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Children’s Literature in Hitler’s Germany
The Cultural Policy of National Socialism
Kamenetsky shows how Nazis used children’s literature to shape a “Nordic Germanic” worldview, intended to strengthen the German folk community, the Führer, and the fatherland by imposing a racial perspective on mankind. Their thus corroded the last remnants of the Weimar Republic’s liberal education, while promoting a following for Hitler.
Age of Concrete
Housing and the Shape of Aspiration in the Capital of Mozambique
Age of Concrete is about people building homes on tenuous ground in the outer neighborhoods of Maputo, Mozambique, places thought of simply as slums. But up close, they are an archive: houses of reeds, wood, zinc, and concrete embodying the ambitions of people who built their own largest investment and greatest bequest to the future.
Children of Hope
The Odyssey of the Oromo Slaves from Ethiopia to South Africa
In Children of Hope, Sandra Rowoldt Shell details the life histories of sixty-four Oromo children who were enslaved in Ethiopia in the late nineteenth century, liberated by the British navy, and ultimately sent to a Free Church of Scotland mission in South Africa, where their stories were recorded through a series of interviews.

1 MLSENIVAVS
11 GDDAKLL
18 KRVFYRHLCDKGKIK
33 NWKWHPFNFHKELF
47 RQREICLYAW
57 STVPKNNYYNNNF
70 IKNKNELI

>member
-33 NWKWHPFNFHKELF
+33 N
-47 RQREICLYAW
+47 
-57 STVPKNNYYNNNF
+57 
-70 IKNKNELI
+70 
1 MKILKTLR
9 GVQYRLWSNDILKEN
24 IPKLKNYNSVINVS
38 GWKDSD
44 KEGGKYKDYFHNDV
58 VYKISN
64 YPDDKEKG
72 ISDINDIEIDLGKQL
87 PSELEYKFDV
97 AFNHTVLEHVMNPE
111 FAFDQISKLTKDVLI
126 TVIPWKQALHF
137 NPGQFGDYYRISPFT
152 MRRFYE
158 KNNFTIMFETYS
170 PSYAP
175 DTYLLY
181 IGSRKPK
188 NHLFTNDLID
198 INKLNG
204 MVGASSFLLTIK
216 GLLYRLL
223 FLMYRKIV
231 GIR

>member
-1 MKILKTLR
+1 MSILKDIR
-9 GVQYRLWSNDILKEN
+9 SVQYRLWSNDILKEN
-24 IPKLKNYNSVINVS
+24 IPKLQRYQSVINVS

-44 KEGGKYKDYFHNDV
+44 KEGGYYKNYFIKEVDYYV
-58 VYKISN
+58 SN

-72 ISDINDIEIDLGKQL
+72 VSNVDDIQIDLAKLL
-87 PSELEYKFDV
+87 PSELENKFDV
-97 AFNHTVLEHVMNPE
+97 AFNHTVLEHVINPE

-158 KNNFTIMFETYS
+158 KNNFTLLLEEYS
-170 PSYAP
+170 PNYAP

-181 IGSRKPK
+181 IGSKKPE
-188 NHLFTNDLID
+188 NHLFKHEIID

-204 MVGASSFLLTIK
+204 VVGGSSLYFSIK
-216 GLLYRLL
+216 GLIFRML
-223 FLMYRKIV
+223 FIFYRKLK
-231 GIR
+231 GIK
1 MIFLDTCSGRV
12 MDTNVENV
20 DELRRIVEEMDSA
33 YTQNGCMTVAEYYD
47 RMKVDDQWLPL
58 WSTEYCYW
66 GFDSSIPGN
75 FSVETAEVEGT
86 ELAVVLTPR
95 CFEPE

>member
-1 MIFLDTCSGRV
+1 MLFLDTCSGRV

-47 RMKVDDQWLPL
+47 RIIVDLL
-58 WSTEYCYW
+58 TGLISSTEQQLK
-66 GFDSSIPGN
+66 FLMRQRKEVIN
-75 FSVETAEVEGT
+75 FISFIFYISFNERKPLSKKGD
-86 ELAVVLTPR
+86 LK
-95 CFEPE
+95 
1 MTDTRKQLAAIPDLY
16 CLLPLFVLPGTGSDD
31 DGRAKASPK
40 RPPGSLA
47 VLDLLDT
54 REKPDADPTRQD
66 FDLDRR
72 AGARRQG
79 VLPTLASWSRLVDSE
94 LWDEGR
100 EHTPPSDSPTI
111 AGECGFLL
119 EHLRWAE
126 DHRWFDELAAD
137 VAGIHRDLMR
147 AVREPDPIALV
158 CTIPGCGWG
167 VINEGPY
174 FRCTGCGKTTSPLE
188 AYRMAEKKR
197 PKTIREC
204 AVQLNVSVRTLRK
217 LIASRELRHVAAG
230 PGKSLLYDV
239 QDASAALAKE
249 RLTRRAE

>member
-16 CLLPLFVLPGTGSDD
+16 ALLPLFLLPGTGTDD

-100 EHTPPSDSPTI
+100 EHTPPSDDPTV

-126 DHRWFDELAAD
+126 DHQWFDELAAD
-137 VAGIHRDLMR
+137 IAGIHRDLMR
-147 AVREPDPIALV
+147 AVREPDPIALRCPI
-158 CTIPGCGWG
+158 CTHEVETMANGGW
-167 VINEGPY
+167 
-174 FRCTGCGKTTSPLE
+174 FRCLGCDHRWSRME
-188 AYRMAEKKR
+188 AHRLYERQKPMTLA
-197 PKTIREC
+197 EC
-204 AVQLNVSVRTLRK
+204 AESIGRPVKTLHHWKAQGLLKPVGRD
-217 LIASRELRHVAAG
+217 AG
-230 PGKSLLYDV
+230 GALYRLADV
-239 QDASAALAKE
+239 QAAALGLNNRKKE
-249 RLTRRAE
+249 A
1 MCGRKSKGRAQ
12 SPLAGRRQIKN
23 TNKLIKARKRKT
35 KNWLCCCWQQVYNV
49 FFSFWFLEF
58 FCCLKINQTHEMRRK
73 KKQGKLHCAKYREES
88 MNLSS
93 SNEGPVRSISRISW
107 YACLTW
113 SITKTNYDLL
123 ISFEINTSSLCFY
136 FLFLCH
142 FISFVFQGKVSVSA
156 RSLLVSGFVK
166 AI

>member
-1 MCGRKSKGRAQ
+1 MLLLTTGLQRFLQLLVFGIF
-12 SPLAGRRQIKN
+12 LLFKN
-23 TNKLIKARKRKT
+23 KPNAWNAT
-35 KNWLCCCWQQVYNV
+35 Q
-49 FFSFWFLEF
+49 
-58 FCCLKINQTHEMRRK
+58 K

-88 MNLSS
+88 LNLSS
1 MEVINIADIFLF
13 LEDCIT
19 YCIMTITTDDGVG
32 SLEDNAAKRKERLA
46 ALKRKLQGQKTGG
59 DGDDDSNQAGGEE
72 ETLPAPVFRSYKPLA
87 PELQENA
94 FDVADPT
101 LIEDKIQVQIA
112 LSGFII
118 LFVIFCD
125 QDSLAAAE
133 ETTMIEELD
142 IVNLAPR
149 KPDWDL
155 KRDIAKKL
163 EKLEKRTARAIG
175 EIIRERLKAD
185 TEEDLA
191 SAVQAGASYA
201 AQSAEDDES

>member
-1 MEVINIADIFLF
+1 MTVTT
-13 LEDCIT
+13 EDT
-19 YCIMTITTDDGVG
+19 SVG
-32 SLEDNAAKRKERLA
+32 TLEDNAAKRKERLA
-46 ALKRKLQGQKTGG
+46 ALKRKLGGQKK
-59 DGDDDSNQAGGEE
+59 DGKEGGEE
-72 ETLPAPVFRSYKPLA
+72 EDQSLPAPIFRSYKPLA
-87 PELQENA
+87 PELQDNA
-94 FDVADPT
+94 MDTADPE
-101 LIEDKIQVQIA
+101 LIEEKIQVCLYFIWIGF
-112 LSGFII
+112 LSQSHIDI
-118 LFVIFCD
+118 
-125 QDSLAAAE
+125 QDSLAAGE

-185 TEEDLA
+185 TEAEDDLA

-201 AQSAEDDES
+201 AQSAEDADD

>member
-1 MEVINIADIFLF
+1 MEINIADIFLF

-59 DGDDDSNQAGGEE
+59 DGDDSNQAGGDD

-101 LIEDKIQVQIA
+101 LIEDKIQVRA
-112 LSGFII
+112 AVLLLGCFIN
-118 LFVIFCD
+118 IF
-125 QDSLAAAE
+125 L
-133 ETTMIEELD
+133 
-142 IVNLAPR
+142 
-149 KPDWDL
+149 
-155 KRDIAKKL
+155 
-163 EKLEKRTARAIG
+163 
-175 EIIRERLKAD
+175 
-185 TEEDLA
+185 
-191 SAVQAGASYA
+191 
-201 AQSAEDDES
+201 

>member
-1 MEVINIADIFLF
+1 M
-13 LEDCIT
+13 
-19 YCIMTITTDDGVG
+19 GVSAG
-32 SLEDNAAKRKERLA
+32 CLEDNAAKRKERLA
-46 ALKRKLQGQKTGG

Converging on Cannibals
Terrors of Slaving in Atlantic Africa, 1509–1670
In Converging on Cannibals, Jared Staller demonstrates that one of the most terrifying discourses used during the era of transatlantic slaving—cannibalism—was coproduced by Europeans and Africans. When these people from vastly different cultures first came into contact, they shared a fear of potential cannibals.
Indian Ocean Journeys
In Monsoon Postcards, David H. Mould traverses the Indian Ocean from Madagascar through India and Bangladesh to Indonesia. He offers witty and insightful glimpses into countries linked by history, trade, migration, religion, and a colonial legacy, exploring how they confront an array of contemporary challenges.